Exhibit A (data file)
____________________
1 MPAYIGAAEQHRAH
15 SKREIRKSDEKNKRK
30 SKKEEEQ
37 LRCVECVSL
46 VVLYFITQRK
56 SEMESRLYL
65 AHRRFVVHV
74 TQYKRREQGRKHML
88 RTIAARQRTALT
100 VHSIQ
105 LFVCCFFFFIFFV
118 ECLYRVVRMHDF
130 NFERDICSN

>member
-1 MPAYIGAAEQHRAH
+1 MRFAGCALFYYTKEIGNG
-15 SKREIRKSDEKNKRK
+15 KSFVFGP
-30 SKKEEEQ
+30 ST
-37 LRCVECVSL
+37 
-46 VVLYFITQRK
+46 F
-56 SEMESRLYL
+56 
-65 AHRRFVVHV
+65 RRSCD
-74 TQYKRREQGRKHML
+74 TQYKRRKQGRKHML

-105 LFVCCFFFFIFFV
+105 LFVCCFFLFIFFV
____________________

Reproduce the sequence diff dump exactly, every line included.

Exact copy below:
1 MPAYIGAAEQHRAH
15 SKREIRKSDEKNKRK
30 SKKEEEQ
37 LRCVECVSL
46 VVLYFITQRK
56 SEMESRLYL
65 AHRRFVVHV
74 TQYKRREQGRKHML
88 RTIAARQRTALT
100 VHSIQ
105 LFVCCFFFFIFFV
118 ECLYRVVRMHDF
130 NFERDICSN

>member
-1 MPAYIGAAEQHRAH
+1 MRFAGCALFYYTKEIGNG
-15 SKREIRKSDEKNKRK
+15 KSFVFGP
-30 SKKEEEQ
+30 ST
-37 LRCVECVSL
+37 
-46 VVLYFITQRK
+46 F
-56 SEMESRLYL
+56 
-65 AHRRFVVHV
+65 RRSCD
-74 TQYKRREQGRKHML
+74 TQYKRRKQGRKHML

-105 LFVCCFFFFIFFV
+105 LFVCCFFLFIFFV